IMF to monitor central bank stimulus spillovers

The International Monetary Fund will monitor potential negative effects spilling over from massive central bank stimulus in advanced economies, IMF chief Christine Lagarde said Saturday.

"Concerns are rising about the spillovers from loose and unconventional monetary policy" that includes bond-purchase programs and historically low interest rates, Lagarde said.

Lagarde, setting out a global agenda for the institution at the IMF-World Bank spring meetings in Washington, said particular attention would be paid to the impact of spillovers on emerging-market economies.

The IMF managing director, who on Tuesday had hailed central banks as the "heroes" of the financial crisis," warned that their unprecedented easy-money policies may cause "stability risks" by pushing capital flows into emerging-market countries, increasing the risk of upsetting foreign-exchange markets and boosting some commodity prices.

These effects "should be monitored," she said.

Lagarde pointed to heightened concerns about the impact of ultra-loose monetary policies that nevertheless have helped the global economy pull out of the 2008-2009 Great Recession.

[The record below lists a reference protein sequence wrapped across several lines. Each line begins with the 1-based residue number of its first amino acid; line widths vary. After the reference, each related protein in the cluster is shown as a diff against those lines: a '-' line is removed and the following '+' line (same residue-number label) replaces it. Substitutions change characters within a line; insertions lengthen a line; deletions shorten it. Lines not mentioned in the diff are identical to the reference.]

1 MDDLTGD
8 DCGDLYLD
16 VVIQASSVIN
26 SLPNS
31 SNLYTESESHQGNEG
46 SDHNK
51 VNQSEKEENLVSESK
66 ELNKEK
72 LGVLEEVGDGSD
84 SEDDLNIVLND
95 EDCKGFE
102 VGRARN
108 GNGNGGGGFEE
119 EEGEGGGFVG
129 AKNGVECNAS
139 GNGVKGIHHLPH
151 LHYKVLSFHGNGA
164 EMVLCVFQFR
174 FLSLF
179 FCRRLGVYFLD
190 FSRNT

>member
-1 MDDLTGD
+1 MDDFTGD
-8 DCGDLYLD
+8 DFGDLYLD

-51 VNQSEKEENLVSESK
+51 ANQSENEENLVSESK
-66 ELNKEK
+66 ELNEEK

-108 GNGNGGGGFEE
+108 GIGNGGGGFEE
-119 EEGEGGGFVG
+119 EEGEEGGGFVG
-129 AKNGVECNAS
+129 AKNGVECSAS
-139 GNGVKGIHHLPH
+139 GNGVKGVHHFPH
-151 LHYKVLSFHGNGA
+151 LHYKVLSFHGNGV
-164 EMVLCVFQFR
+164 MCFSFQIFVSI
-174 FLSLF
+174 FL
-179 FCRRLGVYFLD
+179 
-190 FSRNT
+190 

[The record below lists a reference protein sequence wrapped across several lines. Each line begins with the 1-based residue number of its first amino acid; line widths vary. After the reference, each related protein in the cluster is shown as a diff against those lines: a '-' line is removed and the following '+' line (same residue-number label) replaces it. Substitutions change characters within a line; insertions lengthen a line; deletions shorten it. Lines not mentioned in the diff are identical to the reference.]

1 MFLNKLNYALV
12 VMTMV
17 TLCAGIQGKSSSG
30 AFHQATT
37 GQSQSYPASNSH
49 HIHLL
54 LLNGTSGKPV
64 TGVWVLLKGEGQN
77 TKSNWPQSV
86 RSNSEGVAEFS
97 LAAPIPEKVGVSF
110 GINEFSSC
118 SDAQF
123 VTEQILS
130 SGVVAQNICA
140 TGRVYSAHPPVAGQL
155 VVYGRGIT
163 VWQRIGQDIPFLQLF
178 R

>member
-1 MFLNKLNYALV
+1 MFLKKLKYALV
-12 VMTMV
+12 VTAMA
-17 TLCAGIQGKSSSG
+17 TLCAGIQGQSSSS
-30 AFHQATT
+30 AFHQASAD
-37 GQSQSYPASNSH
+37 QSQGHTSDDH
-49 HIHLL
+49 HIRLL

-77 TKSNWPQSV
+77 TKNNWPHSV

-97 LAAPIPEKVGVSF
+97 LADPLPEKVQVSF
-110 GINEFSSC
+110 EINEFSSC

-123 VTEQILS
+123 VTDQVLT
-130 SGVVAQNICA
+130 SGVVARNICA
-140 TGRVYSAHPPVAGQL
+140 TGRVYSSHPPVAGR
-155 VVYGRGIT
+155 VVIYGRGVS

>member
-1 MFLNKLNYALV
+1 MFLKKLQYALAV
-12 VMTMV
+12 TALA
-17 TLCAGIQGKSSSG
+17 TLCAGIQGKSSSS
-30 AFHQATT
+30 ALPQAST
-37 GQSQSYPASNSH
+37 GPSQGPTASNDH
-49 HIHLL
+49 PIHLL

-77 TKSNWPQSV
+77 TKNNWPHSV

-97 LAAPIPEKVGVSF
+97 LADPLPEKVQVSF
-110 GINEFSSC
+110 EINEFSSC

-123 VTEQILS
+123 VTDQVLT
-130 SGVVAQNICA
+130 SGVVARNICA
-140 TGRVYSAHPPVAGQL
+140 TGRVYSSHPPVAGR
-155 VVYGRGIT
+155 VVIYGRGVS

"While monetary expansion is helping to bolster growth in major advanced economies, the boost from further action is diminishing as financial conditions have stabilized," she said.

"At the same time, many emerging-market economies are concerned about the possible blow to output and financial system if large inflows of capital reverse rapidly."

In a report published last week, the IMF warned against potentially disorderly exits from stimulus by major banks including the US Federal Reserve and the European Central Bank.

On Saturday, at an African finance ministers news conference, Nigeria's Ngozi Okonjo-Iweala, echoed the IMF's concern about stimulus exits.

"The pace at which this is done is important," she said.

"The signal -- which should be given ahead so we can prepare economies to what consequences might be -- is important, because we don't want to have precipitated a situation in which money suddenly flows out of the country."

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